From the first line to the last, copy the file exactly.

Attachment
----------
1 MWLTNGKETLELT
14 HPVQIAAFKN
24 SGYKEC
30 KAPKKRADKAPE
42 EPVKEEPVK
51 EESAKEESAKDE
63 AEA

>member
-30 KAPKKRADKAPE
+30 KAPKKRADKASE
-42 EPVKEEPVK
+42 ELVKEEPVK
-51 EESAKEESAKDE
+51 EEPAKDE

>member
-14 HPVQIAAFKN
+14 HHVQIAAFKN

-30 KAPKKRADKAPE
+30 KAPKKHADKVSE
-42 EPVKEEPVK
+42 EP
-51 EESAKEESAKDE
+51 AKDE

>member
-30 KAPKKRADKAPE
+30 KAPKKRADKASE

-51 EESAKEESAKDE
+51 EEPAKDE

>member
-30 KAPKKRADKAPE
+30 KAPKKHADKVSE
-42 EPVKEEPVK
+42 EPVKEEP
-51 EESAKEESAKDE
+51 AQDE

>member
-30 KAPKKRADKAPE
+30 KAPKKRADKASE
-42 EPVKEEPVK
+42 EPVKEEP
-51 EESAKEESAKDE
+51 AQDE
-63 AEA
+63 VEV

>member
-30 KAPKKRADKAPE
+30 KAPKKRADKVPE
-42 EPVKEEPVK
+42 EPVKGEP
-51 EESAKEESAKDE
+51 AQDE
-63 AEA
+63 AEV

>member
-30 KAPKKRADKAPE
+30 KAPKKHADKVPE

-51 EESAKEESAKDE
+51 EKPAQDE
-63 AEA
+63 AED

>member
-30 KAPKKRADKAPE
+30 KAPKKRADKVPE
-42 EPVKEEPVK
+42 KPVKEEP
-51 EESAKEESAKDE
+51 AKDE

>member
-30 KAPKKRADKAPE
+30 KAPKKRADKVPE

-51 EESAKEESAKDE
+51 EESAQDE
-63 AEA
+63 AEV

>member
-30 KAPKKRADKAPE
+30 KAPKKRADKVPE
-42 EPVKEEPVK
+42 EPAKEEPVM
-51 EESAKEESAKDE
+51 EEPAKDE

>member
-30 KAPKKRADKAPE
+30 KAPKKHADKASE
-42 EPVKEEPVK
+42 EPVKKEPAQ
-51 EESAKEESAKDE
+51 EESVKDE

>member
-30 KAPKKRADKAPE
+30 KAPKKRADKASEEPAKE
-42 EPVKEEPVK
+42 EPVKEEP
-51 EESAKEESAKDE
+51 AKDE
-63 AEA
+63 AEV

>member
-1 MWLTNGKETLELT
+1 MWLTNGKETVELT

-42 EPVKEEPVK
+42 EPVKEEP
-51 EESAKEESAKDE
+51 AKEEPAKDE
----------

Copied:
1 MWLTNGKETLELT
14 HPVQIAAFKN
24 SGYKEC
30 KAPKKRADKAPE
42 EPVKEEPVK
51 EESAKEESAKDE
63 AEA

>member
-30 KAPKKRADKAPE
+30 KAPKKRADKASE
-42 EPVKEEPVK
+42 ELVKEEPVK
-51 EESAKEESAKDE
+51 EEPAKDE

>member
-14 HPVQIAAFKN
+14 HHVQIAAFKN

-30 KAPKKRADKAPE
+30 KAPKKHADKVSE
-42 EPVKEEPVK
+42 EP
-51 EESAKEESAKDE
+51 AKDE

>member
-30 KAPKKRADKAPE
+30 KAPKKRADKASE

-51 EESAKEESAKDE
+51 EEPAKDE

>member
-30 KAPKKRADKAPE
+30 KAPKKHADKVSE
-42 EPVKEEPVK
+42 EPVKEEP
-51 EESAKEESAKDE
+51 AQDE

>member
-30 KAPKKRADKAPE
+30 KAPKKRADKASE
-42 EPVKEEPVK
+42 EPVKEEP
-51 EESAKEESAKDE
+51 AQDE
-63 AEA
+63 VEV

>member
-30 KAPKKRADKAPE
+30 KAPKKRADKVPE
-42 EPVKEEPVK
+42 EPVKGEP
-51 EESAKEESAKDE
+51 AQDE
-63 AEA
+63 AEV

>member
-30 KAPKKRADKAPE
+30 KAPKKHADKVPE

-51 EESAKEESAKDE
+51 EKPAQDE
-63 AEA
+63 AED

>member
-30 KAPKKRADKAPE
+30 KAPKKRADKVPE
-42 EPVKEEPVK
+42 KPVKEEP
-51 EESAKEESAKDE
+51 AKDE

>member
-30 KAPKKRADKAPE
+30 KAPKKRADKVPE

-51 EESAKEESAKDE
+51 EESAQDE
-63 AEA
+63 AEV

>member
-30 KAPKKRADKAPE
+30 KAPKKRADKVPE
-42 EPVKEEPVK
+42 EPAKEEPVM
-51 EESAKEESAKDE
+51 EEPAKDE

>member
-30 KAPKKRADKAPE
+30 KAPKKHADKASE
-42 EPVKEEPVK
+42 EPVKKEPAQ
-51 EESAKEESAKDE
+51 EESVKDE

>member
-30 KAPKKRADKAPE
+30 KAPKKRADKASEEPAKE
-42 EPVKEEPVK
+42 EPVKEEP
-51 EESAKEESAKDE
+51 AKDE
-63 AEA
+63 AEV

>member
-1 MWLTNGKETLELT
+1 MWLTNGKETVELT

-42 EPVKEEPVK
+42 EPVKEEP
-51 EESAKEESAKDE
+51 AKEEPAKDE